Home Business ‘Government shifted the economy from taxation to production’ – Mr. Kwaku Kwarteng

‘Government shifted the economy from taxation to production’ – Mr. Kwaku Kwarteng

by The Ghana HIT

Ghana’s government has moved the domestic economy from taxation to production, Mr. Kwaku Kwarteng, a Deputy Minister of Finance, has stated.

On Saturday, 3rd October, he said major Points programme that this is part of efforts to improve the economy and also to end the hardships on Ghanaians.

“The government is shifting the economy from taxation to production. I could go to the 2017 budget and list all the tax lines that we either abolished or reduced,” he remarked.

In 2017, The government either removed or reduced more than 15 “nuisance” taxes.

These included removing the 17.5% VAT/NHIL on real estates, removing the 17.5% VAT/NHIL on chosen imported medicines, that are not produced in the country, removing of the 17.5% VAT/NHIL on financial services, and removing import duty on the importation of spare parts.

Besides the government removed 1 percent special import tax, 17.5% value-added tax on local airline tickets, taxes put on Kayayei by domestic authorities, lowered the import duty for all goods except vehicles 50% and vehicles by 30%, removed excise duty on petroleum, offered full corporate tax deduction for private universities who plough back 100% of profits into the university, lowered the National Electrification Scheme Levy from 5% to 3%, lowered Public Lighting Levy from 5% to 2%, reduced special petroleum tax rate from 17.5% to 13% and introduced specific rates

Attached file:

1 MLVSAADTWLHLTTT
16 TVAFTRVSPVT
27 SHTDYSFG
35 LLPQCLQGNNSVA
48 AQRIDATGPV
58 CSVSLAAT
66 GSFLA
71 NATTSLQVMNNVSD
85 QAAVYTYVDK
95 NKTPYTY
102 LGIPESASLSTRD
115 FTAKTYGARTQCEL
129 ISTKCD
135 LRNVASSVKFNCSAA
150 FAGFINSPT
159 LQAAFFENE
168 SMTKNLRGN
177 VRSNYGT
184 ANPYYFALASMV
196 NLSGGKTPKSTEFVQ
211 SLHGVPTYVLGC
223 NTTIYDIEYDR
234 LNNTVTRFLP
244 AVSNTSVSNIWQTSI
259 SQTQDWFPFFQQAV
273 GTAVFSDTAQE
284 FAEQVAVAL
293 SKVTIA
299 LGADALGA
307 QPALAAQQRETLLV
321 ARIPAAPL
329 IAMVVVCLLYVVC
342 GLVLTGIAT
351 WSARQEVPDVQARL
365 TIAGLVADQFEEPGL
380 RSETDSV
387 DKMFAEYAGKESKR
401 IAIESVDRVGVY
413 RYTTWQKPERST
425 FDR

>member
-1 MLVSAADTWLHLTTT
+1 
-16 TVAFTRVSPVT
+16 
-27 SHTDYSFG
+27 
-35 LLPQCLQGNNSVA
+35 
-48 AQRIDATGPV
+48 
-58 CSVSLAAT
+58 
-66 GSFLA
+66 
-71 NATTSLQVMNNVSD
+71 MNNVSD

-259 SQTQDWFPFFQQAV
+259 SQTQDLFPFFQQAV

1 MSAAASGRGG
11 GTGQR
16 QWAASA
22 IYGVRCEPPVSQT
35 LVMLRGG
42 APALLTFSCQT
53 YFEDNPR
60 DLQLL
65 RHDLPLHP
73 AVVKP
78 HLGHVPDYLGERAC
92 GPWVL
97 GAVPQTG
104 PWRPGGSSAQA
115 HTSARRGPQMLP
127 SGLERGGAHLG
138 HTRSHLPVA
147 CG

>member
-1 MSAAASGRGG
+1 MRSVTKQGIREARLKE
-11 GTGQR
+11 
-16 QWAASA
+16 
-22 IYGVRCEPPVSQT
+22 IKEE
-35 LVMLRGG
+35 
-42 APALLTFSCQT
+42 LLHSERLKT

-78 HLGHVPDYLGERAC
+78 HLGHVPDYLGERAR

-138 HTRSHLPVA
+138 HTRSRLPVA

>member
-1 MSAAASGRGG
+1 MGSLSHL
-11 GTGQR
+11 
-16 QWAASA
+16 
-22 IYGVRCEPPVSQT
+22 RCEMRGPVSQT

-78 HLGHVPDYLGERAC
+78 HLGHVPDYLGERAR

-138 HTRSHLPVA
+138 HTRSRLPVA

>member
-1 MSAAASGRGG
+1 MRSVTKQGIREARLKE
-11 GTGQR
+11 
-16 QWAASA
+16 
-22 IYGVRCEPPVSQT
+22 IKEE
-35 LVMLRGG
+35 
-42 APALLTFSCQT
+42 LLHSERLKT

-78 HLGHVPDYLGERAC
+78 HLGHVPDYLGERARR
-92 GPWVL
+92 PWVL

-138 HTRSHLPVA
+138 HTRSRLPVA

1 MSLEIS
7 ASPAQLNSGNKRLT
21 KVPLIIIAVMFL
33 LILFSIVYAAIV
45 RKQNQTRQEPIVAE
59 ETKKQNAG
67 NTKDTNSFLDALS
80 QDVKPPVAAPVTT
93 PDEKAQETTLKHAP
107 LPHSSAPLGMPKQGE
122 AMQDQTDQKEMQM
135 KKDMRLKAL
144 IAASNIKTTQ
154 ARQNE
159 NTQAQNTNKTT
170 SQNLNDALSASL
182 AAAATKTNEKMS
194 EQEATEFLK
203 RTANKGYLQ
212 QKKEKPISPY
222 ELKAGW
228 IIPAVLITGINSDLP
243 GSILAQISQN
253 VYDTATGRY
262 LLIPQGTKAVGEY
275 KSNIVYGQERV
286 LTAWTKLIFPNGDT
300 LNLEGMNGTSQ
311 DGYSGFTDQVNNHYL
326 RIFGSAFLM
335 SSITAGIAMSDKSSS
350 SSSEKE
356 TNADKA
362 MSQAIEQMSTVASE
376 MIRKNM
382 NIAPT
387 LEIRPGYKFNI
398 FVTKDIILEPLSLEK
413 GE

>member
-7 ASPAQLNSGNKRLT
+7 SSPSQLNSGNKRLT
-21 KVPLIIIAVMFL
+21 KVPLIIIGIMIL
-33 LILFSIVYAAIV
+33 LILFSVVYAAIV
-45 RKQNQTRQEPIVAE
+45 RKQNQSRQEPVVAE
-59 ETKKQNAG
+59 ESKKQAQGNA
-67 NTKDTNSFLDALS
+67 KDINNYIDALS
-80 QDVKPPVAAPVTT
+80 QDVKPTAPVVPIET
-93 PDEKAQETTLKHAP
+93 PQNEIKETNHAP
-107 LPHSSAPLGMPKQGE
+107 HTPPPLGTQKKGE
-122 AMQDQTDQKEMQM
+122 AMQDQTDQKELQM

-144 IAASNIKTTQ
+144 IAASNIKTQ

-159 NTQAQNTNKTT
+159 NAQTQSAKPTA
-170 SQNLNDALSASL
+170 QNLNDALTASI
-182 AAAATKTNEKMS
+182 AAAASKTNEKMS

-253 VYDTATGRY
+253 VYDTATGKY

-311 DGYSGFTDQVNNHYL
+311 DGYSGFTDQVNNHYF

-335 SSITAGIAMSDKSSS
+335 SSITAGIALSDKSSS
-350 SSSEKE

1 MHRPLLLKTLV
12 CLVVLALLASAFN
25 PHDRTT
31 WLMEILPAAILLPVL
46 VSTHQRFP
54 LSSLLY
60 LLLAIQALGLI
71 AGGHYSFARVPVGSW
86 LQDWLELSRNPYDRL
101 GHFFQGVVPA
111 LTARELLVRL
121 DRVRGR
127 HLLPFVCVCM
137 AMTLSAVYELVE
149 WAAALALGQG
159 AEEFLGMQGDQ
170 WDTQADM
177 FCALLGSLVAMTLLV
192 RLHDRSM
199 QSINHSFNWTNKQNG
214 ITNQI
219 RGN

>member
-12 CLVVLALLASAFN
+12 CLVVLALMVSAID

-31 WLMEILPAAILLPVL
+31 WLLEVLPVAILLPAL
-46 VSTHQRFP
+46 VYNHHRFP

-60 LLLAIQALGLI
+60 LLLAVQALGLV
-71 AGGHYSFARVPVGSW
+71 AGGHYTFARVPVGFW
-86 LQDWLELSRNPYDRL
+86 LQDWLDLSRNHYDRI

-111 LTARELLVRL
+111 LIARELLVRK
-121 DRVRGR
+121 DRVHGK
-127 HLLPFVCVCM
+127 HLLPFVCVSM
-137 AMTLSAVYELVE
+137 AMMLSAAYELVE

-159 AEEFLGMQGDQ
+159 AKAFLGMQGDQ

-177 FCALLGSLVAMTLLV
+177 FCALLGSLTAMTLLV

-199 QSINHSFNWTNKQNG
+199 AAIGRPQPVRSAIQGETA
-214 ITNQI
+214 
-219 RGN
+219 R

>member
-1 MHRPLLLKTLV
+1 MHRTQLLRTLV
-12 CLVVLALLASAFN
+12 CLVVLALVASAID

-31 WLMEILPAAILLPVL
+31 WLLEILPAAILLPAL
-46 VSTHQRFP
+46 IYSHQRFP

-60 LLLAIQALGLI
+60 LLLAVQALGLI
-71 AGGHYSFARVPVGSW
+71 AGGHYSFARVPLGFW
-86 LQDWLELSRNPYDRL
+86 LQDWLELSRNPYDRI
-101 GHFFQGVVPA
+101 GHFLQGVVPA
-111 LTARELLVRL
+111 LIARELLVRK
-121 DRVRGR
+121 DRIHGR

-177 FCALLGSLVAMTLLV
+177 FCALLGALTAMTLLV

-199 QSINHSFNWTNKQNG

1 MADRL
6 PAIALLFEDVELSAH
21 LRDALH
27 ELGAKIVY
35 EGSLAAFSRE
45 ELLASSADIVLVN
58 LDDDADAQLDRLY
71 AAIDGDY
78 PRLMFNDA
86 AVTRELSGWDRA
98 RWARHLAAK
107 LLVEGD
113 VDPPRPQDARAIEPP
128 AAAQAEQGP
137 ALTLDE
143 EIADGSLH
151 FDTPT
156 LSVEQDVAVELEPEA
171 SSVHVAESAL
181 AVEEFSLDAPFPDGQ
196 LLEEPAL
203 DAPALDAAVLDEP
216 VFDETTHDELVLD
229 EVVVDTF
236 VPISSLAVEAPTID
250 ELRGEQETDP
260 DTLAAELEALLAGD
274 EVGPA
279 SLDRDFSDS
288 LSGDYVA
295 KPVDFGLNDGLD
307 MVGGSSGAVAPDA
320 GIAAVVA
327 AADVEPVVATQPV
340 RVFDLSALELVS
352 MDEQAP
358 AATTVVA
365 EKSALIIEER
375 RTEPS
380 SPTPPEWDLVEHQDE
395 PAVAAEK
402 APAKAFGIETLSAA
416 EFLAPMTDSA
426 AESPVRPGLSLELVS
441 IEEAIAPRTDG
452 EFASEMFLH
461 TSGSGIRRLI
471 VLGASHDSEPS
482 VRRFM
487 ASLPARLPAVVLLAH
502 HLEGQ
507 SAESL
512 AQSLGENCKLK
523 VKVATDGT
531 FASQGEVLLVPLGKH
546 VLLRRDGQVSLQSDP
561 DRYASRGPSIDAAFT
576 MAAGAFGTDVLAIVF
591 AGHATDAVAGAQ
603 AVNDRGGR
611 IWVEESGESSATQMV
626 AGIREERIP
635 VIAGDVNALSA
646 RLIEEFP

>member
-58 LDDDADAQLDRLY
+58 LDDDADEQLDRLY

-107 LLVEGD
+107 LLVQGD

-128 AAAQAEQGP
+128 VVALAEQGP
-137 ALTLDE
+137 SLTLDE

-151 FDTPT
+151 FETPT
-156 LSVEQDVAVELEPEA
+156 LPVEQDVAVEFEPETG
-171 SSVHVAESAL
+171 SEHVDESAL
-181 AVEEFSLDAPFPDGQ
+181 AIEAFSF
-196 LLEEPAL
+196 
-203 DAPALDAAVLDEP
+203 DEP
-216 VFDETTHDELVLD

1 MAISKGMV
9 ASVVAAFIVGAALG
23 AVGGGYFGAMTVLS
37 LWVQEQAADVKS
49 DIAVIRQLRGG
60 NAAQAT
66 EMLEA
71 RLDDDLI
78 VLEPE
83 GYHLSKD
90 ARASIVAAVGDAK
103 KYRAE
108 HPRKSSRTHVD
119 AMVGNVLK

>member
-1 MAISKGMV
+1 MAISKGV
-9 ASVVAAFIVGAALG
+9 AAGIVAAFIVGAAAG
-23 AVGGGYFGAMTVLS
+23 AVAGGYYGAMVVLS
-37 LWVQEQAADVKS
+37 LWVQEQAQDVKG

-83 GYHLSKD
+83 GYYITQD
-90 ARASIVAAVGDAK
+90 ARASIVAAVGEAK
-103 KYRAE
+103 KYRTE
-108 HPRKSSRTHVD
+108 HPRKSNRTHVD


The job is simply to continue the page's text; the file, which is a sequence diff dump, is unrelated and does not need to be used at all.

The government also replaced the 17.5 value-added tax /NHIL rate with a flat rate of 3 percent for traders and granted Capital Gains Tax Exemption on stocks traded on the Ghana Stock Exchange or honestly held securities authorized by the Securities and Exchange Commission.

Mr. Kwarteng, who is also MP for Obuasi West, stated: “We did introduce the GETFund levy and the NHIL Levy.

“We did make them tax lines that for which you could not repeat as input tax. But what you need to look at is that overall, the interventions that we have brought by way of taxing, did they reduce the tax burden on Ghanaians or not?”

Nevertheless, his claims were refused by former Minister of Finance Seth Terkper, who indicated on the show that those levied that were removed have been introduced again in different forms.

“They have not shifted the economy from taxation to production because each of the taxes they have gone back to use other means of reintroducing it,” he remarked.

Mr. Kwrateng clarified on this particular point, that even though the government had abolished some taxes, it was also its duty to look at which of the taxes to be introduced again to enable the government to achieve its goals.

“Even though in 2017 we had abolished some taxes, it is the responsibility of government as the economy moves to see which taxes will have to be reduced further, which other taxes will have to be reintroduced to achieve specific economic policy objectives,” he remarked.

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